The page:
Decryption tool controversy erupts

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Lawmakers from the U.S. House of Representatives and the Senate are questioning law enforcement officials from the Federal Bureau of Investigation about the handling of ransomware investigations after reports surfaced that the agency did not make available a decryption tool it created for victims of an attack for three weeks.

Gary Peters (D-Mich.), chairman of the Senate Homeland Security and Governmental Affairs Committee, specifically calls into question whether in the agency’s zeal to track down criminals it may have lost sight of the bigger issue.

“I certainly understand and respect that Kaseya is an ongoing investigation here, but the FBI’s decisions here may have cost millions of dollars, and possibly even more than that,” Peters said during the hearing. “The FBI in my mind is going to need to explain this action, we need to know who signed off on it, who was aware, and whether the cost to the bottom line to Americans families and businesses was considered in that decision process.”

Decryption tools for specific ransomware attacks are now widely available. A No More Ransom project launched by the National High Tech Crime Unit of the Netherlands' police, Europol's European Cybercrime Centre, Kaspersky, and McAfee now makes available 121 free ransomware decryption tools that can decrypt 151 ransomware families. More than six million ransomware victims have used those tools to recover encrypted files.

Based on the report of the decryption tool created by the FBI, law enforcement agencies are getting more adept at creating decryption tools faster. The challenge, of course, is that new families of ransomware appear all the time. Even if a decryption tool is made available in a few days the damage a business can suffer can still be extensive. Waiting weeks for a decryption tool to become available is nothing less than debilitating. Finding out it may have existed but wasn’t made available might be downright infuriating.

Decryption tools can even play a critical role in dissuading cybercriminals from even launching attacks. The return on investment on a ransomware attack isn’t going to be all that high if victims can easily recover their files without paying the ransom. If those tools can be made available quickly, ransomware attacks will become more of a nuisance than a catastrophic event.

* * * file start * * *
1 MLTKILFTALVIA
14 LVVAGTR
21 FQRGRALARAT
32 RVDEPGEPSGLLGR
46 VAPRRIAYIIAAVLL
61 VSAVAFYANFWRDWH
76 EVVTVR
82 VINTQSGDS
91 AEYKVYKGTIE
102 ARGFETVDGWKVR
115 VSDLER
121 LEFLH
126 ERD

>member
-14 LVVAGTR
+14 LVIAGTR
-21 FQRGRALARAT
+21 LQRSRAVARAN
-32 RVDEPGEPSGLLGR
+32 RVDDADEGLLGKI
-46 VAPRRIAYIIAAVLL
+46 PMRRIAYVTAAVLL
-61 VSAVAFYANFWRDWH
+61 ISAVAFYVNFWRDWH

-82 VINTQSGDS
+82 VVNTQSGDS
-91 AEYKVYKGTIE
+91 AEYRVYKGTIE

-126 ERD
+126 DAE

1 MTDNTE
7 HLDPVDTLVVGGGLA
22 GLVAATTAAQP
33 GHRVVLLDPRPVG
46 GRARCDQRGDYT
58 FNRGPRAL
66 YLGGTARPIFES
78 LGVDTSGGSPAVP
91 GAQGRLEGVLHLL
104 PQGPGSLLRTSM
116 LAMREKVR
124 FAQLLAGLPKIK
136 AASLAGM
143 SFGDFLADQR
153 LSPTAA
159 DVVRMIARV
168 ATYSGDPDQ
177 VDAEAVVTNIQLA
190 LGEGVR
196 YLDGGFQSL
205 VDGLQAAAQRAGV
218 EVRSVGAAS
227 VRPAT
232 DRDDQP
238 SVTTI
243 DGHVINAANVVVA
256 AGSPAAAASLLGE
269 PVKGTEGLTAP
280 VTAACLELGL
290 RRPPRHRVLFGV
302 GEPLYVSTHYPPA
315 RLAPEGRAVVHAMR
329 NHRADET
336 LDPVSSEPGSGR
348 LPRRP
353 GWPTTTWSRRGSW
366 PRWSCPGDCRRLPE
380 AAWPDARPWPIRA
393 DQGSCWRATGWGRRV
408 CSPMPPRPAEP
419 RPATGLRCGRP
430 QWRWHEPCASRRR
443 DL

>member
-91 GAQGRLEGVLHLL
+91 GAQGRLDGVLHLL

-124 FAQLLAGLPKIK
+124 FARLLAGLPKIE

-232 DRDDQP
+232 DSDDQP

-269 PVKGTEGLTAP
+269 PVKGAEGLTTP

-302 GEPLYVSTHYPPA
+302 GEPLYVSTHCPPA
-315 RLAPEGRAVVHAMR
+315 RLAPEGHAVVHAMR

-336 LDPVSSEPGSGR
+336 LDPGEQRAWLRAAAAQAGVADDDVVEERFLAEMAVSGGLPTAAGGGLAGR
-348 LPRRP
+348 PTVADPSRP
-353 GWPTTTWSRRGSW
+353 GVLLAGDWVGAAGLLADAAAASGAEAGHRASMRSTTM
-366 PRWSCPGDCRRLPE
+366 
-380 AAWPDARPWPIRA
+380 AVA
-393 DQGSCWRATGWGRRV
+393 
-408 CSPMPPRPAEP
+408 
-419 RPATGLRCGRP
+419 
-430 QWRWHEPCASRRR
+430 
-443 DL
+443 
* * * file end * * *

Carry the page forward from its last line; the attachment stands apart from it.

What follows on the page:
Of course, innovations always seem to cut both ways. Cybercriminals might employ decryption tools to just flat out steal data that is then sold on some illicit exchange on the Dark Web. Law enforcement agencies might also overstep their authority in ways that violate privacy. At this juncture, however, there’s no stopping anyone from attempting to perpetrate a crime so the benefits of decryption tools still outweigh all the potential negatives.

The availability of decryption tools does not mean organizations should relax their guard. The best defense is still having ready access to a pristine copy of data that can be easily recovered. The pressure of cybersecurity and IT teams, however, is sharply reduced any time there is a decryption tool readily available. Hopefully, more entities will contribute to the development of decryption tools in the interests of the greater good. Ransomware is a perversion of encryption innovations that were originally made to protect data. The only way to thwart those attacks once and for all will be additional decryption innovations.

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